Ed-Tech Policy News in Brief

Online Charter Used For-Profit Companies to Hide Attack-Ad Money, Auditor Finds

By Tribune News Service — May 15, 2018 1 min read
  • Save to favorites
  • Print

Using private companies owned by Electronic Classroom of Tomorrow school founder Bill Lager, plus a media-production company run by his daughter, the now-defunct online charter school tried to hide the source of payment for nearly $250,000 worth of TV attack ads aimed at the Ohio education department, according to state auditor Dave Yost.

As a result, Yost is ordering a pair of Lager’s ECOT-affiliated for-profit companies, along with the company owned by his daughter, to repay nearly $250,000 for what Yost says is illegally spent public money.

ECOT and the education department engaged in warfare in the courts and a public-relations campaign last year after the department found that the school was unable to verify about 60 percent of its reported enrollment. The state ordered ECOT to repay the state $60 million, a sum that has since risen.

As part of its strategy, ECOT launched a string of television ads attacking the education department. Although charter schools can legally run ads in an effort to recruit students, no public school is allowed to spend taxpayer money on political-type ads.

Related Tags:

A version of this article appeared in the May 16, 2018 edition of Education Week as Online Charter Used For-Profit Companies to Hide Attack-Ad Money, Auditor Finds


This content is provided by our sponsor. It is not written by and does not necessarily reflect the views of Education Week's editorial staff.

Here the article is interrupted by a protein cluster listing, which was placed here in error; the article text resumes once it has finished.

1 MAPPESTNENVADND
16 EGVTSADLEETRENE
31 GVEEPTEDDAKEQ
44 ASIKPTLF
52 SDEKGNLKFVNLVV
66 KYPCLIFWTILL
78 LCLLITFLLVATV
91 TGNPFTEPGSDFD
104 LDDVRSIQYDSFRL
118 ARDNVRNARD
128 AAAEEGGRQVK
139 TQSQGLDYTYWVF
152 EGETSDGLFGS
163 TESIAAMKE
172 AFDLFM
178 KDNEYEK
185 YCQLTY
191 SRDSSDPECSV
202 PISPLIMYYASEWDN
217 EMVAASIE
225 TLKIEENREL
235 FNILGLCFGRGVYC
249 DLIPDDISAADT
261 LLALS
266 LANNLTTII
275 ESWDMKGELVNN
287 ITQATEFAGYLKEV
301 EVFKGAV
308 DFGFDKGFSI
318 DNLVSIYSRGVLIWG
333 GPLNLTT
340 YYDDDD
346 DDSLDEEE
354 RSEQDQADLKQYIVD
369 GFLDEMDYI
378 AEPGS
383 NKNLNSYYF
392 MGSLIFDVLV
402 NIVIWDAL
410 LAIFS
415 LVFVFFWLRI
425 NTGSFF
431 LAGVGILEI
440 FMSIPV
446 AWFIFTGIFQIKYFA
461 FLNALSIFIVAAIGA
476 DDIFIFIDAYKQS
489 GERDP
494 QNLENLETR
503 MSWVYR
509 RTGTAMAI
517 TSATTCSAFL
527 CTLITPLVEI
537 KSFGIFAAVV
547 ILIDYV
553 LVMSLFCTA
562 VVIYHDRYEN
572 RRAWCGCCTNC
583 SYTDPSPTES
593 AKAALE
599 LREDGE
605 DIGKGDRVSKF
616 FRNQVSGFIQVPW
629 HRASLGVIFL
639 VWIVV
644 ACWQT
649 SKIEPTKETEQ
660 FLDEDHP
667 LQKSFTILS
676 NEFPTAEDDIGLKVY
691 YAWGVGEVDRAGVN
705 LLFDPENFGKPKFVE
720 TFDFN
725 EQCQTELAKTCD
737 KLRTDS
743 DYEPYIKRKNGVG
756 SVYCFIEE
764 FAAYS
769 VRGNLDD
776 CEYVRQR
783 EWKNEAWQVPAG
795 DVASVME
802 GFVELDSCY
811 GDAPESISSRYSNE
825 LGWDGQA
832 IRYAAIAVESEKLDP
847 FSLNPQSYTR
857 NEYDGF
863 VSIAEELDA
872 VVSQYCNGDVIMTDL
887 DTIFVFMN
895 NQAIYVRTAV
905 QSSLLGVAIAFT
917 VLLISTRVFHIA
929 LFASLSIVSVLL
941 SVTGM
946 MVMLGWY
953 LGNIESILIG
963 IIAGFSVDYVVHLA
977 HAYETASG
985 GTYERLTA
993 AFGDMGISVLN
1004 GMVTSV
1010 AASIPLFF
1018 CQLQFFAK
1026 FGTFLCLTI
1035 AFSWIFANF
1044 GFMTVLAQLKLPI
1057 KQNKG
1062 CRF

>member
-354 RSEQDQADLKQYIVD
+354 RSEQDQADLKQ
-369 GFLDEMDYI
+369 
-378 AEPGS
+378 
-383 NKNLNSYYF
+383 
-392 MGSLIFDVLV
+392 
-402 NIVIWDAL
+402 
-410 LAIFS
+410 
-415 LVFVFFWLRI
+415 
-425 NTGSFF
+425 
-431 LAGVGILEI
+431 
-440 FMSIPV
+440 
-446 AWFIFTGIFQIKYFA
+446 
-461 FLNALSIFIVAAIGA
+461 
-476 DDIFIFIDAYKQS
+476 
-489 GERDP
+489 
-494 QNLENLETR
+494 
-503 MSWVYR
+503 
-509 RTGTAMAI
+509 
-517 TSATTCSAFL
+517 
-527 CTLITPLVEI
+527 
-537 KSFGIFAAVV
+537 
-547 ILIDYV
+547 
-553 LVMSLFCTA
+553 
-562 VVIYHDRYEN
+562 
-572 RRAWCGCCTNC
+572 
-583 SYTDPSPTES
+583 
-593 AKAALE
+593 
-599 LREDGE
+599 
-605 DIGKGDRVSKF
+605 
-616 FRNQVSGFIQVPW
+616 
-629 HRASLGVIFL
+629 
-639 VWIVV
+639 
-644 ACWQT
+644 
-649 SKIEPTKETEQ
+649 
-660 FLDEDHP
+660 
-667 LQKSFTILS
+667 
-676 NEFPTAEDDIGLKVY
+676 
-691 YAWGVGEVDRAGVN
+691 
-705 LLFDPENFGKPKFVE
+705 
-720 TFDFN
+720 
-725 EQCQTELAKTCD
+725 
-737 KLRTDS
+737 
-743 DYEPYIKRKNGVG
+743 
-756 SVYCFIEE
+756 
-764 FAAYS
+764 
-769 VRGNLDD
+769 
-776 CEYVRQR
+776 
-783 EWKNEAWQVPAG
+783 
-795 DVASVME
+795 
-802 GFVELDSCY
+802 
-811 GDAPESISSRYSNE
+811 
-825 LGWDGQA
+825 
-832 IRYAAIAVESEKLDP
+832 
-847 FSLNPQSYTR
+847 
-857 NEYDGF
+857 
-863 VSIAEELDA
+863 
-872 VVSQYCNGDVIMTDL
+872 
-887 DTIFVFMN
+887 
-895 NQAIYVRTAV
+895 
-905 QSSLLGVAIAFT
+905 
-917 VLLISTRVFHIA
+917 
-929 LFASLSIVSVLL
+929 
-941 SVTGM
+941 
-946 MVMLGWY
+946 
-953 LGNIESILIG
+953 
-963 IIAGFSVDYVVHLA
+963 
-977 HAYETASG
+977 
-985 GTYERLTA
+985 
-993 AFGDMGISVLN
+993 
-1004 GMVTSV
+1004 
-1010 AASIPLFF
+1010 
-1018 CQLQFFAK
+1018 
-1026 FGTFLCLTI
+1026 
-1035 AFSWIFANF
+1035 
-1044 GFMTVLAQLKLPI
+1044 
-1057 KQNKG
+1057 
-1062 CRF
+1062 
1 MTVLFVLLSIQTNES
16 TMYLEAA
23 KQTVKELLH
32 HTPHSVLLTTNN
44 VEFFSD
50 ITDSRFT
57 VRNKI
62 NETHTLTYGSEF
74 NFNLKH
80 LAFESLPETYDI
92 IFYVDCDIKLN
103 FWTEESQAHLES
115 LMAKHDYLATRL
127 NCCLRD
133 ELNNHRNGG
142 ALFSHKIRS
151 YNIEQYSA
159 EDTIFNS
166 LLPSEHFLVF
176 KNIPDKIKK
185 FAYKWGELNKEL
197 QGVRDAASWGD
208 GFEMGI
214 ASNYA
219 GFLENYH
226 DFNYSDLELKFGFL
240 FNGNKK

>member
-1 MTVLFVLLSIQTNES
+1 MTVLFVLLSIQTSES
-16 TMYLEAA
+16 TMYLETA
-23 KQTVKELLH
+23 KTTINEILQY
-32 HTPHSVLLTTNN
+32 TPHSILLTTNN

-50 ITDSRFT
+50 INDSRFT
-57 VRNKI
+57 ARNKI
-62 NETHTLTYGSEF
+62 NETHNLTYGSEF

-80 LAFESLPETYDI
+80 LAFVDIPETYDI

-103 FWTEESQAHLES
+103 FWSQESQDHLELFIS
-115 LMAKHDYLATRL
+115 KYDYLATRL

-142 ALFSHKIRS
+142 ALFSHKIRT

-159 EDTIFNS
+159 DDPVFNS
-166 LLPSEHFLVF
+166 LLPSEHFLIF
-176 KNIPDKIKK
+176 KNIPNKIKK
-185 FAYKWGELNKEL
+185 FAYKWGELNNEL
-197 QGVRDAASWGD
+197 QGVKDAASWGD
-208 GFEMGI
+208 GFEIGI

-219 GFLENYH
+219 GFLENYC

Student Well-Being Webinar
Attend to the Whole Child: Non-Academic Factors within MTSS
Learn strategies for proactively identifying and addressing non-academic barriers to student success within an MTSS framework.
Content provided by Renaissance
Classroom Technology K-12 Essentials Forum How to Teach Digital & Media Literacy in the Age of AI
Join this free event to dig into crucial questions about how to help students build a foundation of digital literacy.

EdWeek Top School Jobs

Teacher Jobs
Search over ten thousand teaching jobs nationwide — elementary, middle, high school and more.
View Jobs
Principal Jobs
Find hundreds of jobs for principals, assistant principals, and other school leadership roles.
View Jobs
Administrator Jobs
Over a thousand district-level jobs: superintendents, directors, more.
View Jobs
Support Staff Jobs
Search thousands of jobs, from paraprofessionals to counselors and more.
View Jobs

Read Next

Ed-Tech Policy Q&A Why Many Schools' Strict Cellphone Policies May Not Go Far Enough
A national advocacy group says schools need all-day bans on devices.
6 min read
Young girl using a cellphone in class. On her desk is an open notebook and a pencil.
skynesher / iStock/Getty
Ed-Tech Policy Q&A How the FCC Wants to Tackle the 'Homework Gap'
The FCC approved an expansion of the E-rate program to include Wi-Fi hotspots.
4 min read
Student at computer from home, doing school work with  wifi connection icon images overlaying image.
Liz Yap/Education Week and E+/Getty.
Ed-Tech Policy Can Schools and Vendors Work Together Constructively on AI? A New Guide May Help
A top priority is greater transparency about how AI-driven products are designed and tested.
4 min read
Ed-Tech Policy Tracker Which States Ban or Restrict Cellphones in Schools?
See which states are requiring cellphone restrictions or bans in schools.
cellphone distraction policy bans in schools static
Laura Baker/Education Week via canva